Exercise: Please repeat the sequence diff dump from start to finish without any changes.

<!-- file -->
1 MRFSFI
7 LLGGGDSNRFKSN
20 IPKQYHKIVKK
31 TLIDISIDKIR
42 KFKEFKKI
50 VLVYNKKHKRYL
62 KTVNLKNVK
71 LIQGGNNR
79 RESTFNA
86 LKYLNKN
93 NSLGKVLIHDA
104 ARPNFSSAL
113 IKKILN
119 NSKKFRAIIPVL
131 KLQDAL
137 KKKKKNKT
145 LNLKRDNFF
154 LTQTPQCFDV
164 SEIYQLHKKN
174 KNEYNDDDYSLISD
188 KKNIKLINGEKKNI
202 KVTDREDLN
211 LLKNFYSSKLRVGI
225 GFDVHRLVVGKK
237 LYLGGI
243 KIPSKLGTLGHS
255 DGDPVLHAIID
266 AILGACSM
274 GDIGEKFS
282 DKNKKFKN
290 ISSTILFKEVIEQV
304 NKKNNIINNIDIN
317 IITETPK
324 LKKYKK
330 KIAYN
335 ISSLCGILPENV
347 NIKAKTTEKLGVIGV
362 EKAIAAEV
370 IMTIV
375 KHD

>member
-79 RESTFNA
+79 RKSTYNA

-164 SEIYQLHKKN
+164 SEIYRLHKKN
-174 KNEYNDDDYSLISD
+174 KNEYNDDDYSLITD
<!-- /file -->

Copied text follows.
1 MRFSFI
7 LLGGGDSNRFKSN
20 IPKQYHKIVKK
31 TLIDISIDKIR
42 KFKEFKKI
50 VLVYNKKHKRYL
62 KTVNLKNVK
71 LIQGGNNR
79 RESTFNA
86 LKYLNKN
93 NSLGKVLIHDA
104 ARPNFSSAL
113 IKKILN
119 NSKKFRAIIPVL
131 KLQDAL
137 KKKKKNKT
145 LNLKRDNFF
154 LTQTPQCFDV
164 SEIYQLHKKN
174 KNEYNDDDYSLISD
188 KKNIKLINGEKKNI
202 KVTDREDLN
211 LLKNFYSSKLRVGI
225 GFDVHRLVVGKK
237 LYLGGI
243 KIPSKLGTLGHS
255 DGDPVLHAIID
266 AILGACSM
274 GDIGEKFS
282 DKNKKFKN
290 ISSTILFKEVIEQV
304 NKKNNIINNIDIN
317 IITETPK
324 LKKYKK
330 KIAYN
335 ISSLCGILPENV
347 NIKAKTTEKLGVIGV
362 EKAIAAEV
370 IMTIV
375 KHD

>member
-79 RESTFNA
+79 RKSTYNA

-164 SEIYQLHKKN
+164 SEIYRLHKKN
-174 KNEYNDDDYSLISD
+174 KNEYNDDDYSLITD